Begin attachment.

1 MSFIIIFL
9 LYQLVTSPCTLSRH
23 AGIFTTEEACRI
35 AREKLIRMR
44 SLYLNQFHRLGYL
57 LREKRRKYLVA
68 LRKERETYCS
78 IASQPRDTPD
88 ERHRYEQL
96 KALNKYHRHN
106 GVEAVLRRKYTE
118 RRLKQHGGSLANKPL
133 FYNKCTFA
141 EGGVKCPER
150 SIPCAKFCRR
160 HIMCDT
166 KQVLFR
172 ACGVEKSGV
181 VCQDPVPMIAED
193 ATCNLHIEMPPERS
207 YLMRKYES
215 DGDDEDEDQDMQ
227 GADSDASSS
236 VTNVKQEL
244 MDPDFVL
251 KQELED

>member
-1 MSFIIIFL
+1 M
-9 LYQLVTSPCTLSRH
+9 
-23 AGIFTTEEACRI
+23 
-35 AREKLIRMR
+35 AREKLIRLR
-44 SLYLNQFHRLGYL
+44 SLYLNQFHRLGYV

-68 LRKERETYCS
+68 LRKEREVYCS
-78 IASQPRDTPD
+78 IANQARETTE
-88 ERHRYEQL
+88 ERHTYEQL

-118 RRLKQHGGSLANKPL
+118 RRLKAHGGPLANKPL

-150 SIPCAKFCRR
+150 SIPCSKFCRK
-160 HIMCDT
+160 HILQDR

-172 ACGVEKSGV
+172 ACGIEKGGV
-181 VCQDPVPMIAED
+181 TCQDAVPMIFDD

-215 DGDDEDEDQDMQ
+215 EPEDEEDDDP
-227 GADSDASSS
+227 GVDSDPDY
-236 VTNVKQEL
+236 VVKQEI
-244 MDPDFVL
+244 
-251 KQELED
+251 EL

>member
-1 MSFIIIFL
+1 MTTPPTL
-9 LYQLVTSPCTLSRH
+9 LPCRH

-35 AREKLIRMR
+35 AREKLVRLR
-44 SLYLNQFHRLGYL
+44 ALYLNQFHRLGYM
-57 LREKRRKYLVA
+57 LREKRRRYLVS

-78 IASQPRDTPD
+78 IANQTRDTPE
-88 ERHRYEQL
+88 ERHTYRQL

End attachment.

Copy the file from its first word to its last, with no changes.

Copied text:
1 MSFIIIFL
9 LYQLVTSPCTLSRH
23 AGIFTTEEACRI
35 AREKLIRMR
44 SLYLNQFHRLGYL
57 LREKRRKYLVA
68 LRKERETYCS
78 IASQPRDTPD
88 ERHRYEQL
96 KALNKYHRHN
106 GVEAVLRRKYTE
118 RRLKQHGGSLANKPL
133 FYNKCTFA
141 EGGVKCPER
150 SIPCAKFCRR
160 HIMCDT
166 KQVLFR
172 ACGVEKSGV
181 VCQDPVPMIAED
193 ATCNLHIEMPPERS
207 YLMRKYES
215 DGDDEDEDQDMQ
227 GADSDASSS
236 VTNVKQEL
244 MDPDFVL
251 KQELED

>member
-1 MSFIIIFL
+1 M
-9 LYQLVTSPCTLSRH
+9 
-23 AGIFTTEEACRI
+23 
-35 AREKLIRMR
+35 AREKLIRLR
-44 SLYLNQFHRLGYL
+44 SLYLNQFHRLGYV

-68 LRKERETYCS
+68 LRKEREVYCS
-78 IASQPRDTPD
+78 IANQARETTE
-88 ERHRYEQL
+88 ERHTYEQL

-118 RRLKQHGGSLANKPL
+118 RRLKAHGGPLANKPL

-150 SIPCAKFCRR
+150 SIPCSKFCRK
-160 HIMCDT
+160 HILQDR

-172 ACGVEKSGV
+172 ACGIEKGGV
-181 VCQDPVPMIAED
+181 TCQDAVPMIFDD

-215 DGDDEDEDQDMQ
+215 EPEDEEDDDP
-227 GADSDASSS
+227 GVDSDPDY
-236 VTNVKQEL
+236 VVKQEI
-244 MDPDFVL
+244 
-251 KQELED
+251 EL

>member
-1 MSFIIIFL
+1 MTTPPTL
-9 LYQLVTSPCTLSRH
+9 LPCRH

-35 AREKLIRMR
+35 AREKLVRLR
-44 SLYLNQFHRLGYL
+44 ALYLNQFHRLGYM
-57 LREKRRKYLVA
+57 LREKRRRYLVS

-78 IASQPRDTPD
+78 IANQTRDTPE
-88 ERHRYEQL
+88 ERHTYRQL